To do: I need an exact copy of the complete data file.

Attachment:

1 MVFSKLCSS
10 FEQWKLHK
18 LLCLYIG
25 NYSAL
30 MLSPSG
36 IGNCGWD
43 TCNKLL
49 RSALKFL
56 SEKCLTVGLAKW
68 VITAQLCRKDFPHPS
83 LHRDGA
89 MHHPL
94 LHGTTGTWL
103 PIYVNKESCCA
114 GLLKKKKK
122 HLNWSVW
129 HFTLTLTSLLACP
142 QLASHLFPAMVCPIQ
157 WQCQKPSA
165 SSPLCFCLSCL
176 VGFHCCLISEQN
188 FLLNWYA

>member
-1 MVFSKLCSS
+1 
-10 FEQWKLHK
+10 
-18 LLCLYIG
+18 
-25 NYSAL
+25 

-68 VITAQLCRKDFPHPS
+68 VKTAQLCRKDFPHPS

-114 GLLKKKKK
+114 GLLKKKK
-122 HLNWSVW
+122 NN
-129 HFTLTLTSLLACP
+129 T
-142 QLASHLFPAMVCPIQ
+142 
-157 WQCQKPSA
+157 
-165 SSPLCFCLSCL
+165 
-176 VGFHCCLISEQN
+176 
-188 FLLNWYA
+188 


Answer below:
1 MVFSKLCSS
10 FEQWKLHK
18 LLCLYIG
25 NYSAL
30 MLSPSG
36 IGNCGWD
43 TCNKLL
49 RSALKFL
56 SEKCLTVGLAKW
68 VITAQLCRKDFPHPS
83 LHRDGA
89 MHHPL
94 LHGTTGTWL
103 PIYVNKESCCA
114 GLLKKKKK
122 HLNWSVW
129 HFTLTLTSLLACP
142 QLASHLFPAMVCPIQ
157 WQCQKPSA
165 SSPLCFCLSCL
176 VGFHCCLISEQN
188 FLLNWYA

>member
-1 MVFSKLCSS
+1 
-10 FEQWKLHK
+10 
-18 LLCLYIG
+18 
-25 NYSAL
+25 

-68 VITAQLCRKDFPHPS
+68 VKTAQLCRKDFPHPS

-114 GLLKKKKK
+114 GLLKKKK
-122 HLNWSVW
+122 NN
-129 HFTLTLTSLLACP
+129 T
-142 QLASHLFPAMVCPIQ
+142 
-157 WQCQKPSA
+157 
-165 SSPLCFCLSCL
+165 
-176 VGFHCCLISEQN
+176 
-188 FLLNWYA
+188 